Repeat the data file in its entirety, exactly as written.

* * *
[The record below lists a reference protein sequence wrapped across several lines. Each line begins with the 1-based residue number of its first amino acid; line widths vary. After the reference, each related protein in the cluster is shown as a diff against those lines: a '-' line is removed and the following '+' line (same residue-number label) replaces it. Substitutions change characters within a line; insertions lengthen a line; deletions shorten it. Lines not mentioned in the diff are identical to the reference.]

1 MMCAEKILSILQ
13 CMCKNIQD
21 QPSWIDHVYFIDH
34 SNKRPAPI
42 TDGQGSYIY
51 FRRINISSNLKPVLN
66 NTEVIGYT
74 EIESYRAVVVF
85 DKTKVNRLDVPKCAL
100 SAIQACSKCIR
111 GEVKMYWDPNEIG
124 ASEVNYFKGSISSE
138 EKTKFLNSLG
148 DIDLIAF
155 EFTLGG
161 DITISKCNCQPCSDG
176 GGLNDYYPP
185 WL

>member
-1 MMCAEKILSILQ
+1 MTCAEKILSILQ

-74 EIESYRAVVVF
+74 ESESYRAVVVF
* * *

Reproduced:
[The record below lists a reference protein sequence wrapped across several lines. Each line begins with the 1-based residue number of its first amino acid; line widths vary. After the reference, each related protein in the cluster is shown as a diff against those lines: a '-' line is removed and the following '+' line (same residue-number label) replaces it. Substitutions change characters within a line; insertions lengthen a line; deletions shorten it. Lines not mentioned in the diff are identical to the reference.]

1 MMCAEKILSILQ
13 CMCKNIQD
21 QPSWIDHVYFIDH
34 SNKRPAPI
42 TDGQGSYIY
51 FRRINISSNLKPVLN
66 NTEVIGYT
74 EIESYRAVVVF
85 DKTKVNRLDVPKCAL
100 SAIQACSKCIR
111 GEVKMYWDPNEIG
124 ASEVNYFKGSISSE
138 EKTKFLNSLG
148 DIDLIAF
155 EFTLGG
161 DITISKCNCQPCSDG
176 GGLNDYYPP
185 WL

>member
-1 MMCAEKILSILQ
+1 MTCAEKILSILQ

-74 EIESYRAVVVF
+74 ESESYRAVVVF